Fig. 2
Fig. 2:
Correlation between Fc-glycan structures and Fc-function/Fc-receptor binding.(a) Heatmap displaying correlations between Fc-glycan structures and Fc-effector function (ADCP and ADCC)/FcR binding. Nomenclature of glycans: G0, G1, G2, which, respectively, contain 0, 1, 2 galactose residues; single galactose residues are identified as being bound on α-3 or α-6 mannose arm of the core conserved heptasaccharide structure (α-3-arm G1 or α-6-arm G1). Additional residues may include fucose (F), sialic acid (S), bisecting N-acetylglucosamine (B) and N-glycolylneuraminic acid (Neu5Gc). Additionally, galactose can be incorporated in an alpha-1,3 linkage (α-G). Positive correlations are red in color and negative correlations are blue. Significant Spearman rank co-efficient values are identified as *P < 0.05, **P < 0.01. Correlation plots showing: ADCC activity (% gp140-specific lysis) versus (b) total % of G1 glycans bound on the α-3-arm of mannose (α-3-arm-G1), (d) total % of G1 glycans bound on the α-6-arm of mannose (α-6-arm-G1) and (f) total % of fucose minus α-G2F(6)Neu5Gc glycan structures, FcγRIIIa binding versus (c) % total α-3-arm-G1 glycan, (e) % total α-6-arm-G1 glycan and (g) total % of fucose minus α-G2F(6)Neu5Gc glycan structures. ADCC, antibody-dependent cellular cytotoxicity; FcRs, Fc-receptors.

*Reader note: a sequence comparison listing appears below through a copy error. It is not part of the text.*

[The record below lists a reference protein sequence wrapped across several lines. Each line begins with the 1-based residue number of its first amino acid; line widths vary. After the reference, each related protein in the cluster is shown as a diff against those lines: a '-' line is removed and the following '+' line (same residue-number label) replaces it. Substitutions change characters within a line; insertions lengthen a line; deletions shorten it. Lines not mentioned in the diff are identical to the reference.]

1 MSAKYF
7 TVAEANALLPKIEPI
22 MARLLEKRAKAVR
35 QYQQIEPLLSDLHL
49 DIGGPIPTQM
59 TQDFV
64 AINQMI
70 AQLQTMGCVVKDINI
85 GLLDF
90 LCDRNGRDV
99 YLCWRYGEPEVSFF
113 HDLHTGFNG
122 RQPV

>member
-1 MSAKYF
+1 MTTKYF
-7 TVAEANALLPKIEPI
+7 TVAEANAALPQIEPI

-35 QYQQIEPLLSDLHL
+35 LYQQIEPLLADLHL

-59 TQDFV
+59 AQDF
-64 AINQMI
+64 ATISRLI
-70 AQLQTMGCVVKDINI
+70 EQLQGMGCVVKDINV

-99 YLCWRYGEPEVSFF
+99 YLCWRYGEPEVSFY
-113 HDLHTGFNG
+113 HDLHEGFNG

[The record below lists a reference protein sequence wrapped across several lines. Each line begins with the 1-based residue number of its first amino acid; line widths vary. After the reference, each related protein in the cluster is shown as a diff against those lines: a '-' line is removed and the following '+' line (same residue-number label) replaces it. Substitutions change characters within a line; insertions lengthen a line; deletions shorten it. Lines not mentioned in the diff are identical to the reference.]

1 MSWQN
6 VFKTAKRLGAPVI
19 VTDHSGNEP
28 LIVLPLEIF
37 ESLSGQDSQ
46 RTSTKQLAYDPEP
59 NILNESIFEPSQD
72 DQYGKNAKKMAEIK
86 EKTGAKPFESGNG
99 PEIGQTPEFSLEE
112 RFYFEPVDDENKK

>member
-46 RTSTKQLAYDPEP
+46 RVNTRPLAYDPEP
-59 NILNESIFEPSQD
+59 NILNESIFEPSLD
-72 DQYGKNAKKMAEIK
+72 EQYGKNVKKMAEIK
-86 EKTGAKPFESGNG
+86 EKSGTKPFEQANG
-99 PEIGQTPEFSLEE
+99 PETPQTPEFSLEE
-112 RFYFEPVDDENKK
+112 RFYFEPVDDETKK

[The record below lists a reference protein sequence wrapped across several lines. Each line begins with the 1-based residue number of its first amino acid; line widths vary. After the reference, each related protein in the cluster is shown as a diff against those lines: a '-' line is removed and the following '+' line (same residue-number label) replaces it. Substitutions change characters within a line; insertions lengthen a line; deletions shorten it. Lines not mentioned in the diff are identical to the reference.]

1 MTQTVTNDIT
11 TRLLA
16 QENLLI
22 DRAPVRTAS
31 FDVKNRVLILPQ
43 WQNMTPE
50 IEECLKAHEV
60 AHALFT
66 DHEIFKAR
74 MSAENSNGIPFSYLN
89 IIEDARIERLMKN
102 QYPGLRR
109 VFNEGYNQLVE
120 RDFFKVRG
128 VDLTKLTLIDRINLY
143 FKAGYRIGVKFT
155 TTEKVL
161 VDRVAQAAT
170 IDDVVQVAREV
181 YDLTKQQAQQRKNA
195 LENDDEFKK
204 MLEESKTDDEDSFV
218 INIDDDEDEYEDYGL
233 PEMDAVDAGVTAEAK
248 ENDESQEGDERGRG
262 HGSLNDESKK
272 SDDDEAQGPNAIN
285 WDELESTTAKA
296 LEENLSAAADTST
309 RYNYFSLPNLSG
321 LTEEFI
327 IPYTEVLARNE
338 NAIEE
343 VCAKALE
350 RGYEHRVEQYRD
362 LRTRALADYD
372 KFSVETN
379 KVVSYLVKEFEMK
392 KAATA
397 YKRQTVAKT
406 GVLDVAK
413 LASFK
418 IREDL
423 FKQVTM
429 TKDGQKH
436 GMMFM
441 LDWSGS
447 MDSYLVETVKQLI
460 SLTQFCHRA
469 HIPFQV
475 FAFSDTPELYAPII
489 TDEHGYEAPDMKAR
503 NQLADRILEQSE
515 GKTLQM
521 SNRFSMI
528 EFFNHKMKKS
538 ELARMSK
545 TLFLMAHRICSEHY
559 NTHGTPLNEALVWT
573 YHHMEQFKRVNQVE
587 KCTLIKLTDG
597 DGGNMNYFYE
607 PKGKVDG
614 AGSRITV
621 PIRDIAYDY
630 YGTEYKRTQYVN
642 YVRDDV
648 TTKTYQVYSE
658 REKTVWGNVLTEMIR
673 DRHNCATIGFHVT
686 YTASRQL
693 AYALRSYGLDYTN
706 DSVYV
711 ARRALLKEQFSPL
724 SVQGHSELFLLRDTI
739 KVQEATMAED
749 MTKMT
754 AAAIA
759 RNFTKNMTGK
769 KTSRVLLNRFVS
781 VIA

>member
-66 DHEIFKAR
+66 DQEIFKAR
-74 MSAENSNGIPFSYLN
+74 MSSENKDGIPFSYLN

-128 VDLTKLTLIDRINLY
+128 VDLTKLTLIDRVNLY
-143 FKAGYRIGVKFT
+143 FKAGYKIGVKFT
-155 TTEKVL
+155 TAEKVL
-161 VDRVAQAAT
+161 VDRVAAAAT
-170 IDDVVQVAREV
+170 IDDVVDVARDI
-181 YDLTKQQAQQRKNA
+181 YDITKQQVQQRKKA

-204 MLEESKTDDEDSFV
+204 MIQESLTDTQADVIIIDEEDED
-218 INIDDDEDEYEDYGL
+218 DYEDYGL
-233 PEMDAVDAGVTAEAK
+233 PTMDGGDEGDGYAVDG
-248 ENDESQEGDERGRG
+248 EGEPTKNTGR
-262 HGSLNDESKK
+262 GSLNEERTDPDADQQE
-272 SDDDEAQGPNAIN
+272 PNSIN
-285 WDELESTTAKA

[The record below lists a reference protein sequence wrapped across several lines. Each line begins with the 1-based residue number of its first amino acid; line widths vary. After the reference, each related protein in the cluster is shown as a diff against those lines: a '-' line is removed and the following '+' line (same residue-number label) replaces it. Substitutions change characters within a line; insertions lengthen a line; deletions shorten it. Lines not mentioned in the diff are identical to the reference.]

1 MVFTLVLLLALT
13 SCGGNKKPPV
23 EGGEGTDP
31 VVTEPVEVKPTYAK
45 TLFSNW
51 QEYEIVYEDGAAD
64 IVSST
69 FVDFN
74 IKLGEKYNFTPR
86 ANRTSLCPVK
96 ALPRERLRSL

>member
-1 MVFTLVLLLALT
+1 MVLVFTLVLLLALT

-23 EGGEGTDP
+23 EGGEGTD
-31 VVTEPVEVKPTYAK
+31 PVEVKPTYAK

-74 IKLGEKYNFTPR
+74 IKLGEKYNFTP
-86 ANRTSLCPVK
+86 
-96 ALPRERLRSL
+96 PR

Galactosylation arm linkages predict antibody-dependent cellular cytotoxicity activity

No difference was observed between total galactosylation levels (total G0 or G2) and ADCC activity (Fig. 2a). Interestingly, however, a difference in galactose arm linkages was associated with differential antibody functionality. Specifically when looking at bulk galactosylation, the total α-3-arm G1 levels inversely correlated with ADCC activity (r = −0.65, P = 0.011) and FcγRIIIa binding(r = −0.75, P = 0.002) (Fig. 2b and c), whereas the total α-6-arm G1 structures enhanced ADCC (r = 0.45, P = 0.1) and FcγRIIIa binding (r = 0.58, P = 0.029) (Fig. 2d and e). Upon further analysis, α-3-arm G1F inversely correlated with ADCC (r = −0.54, P = 0.04), whereas α-6-arm G1F positively correlated with ADCC (r = 0.51, P = 0.05). These data suggest that beyond gross galactosylation levels, the arm upon which galactose is added to the core glycan structure may contribute to FcγRIIIa binding and thus Fc-effector functions, and provide a potential explanation of conflicting findings regarding the influence of galactose content on ADCC [10–13].

α-G2F(6)Neu5Gc structures broadly induce Fc-effector activity

As mentioned above, the presence of Neu5Gc correlated with enhanced phagocytosis (Fig. 2a). Of interest, α-G2F(6)Neu5Gc was the only glycan structure that correlated with both ADCC (r = 0.8571, P = 0.01) and ADCP activity (r = 0.52, P = 0.1) (Fig. 2a). Not surprisingly, presence of α-G2F(6)Neu5Gc also correlated highly with FcγRIIa (r = 0.90, P = 0.004), FcγRIIb (r = 0.76, P = 0.03) and trended with FcγRIIIa binding (r = 0.69, P = 0.07). However, the presence of α-1,3-Gal structures has been associated with anaphylaxis in previous mAb therapeutic studies, suggesting that while potently functional, they may be undesirable due to risks of adverse events in vivo[35]. Importantly, α-1,3-Gal structures were only observed on mAbs derived from mouse heteromyeloma cells, but not CHO cells, pointing toward variability in mAb functionality derived from different cell lines.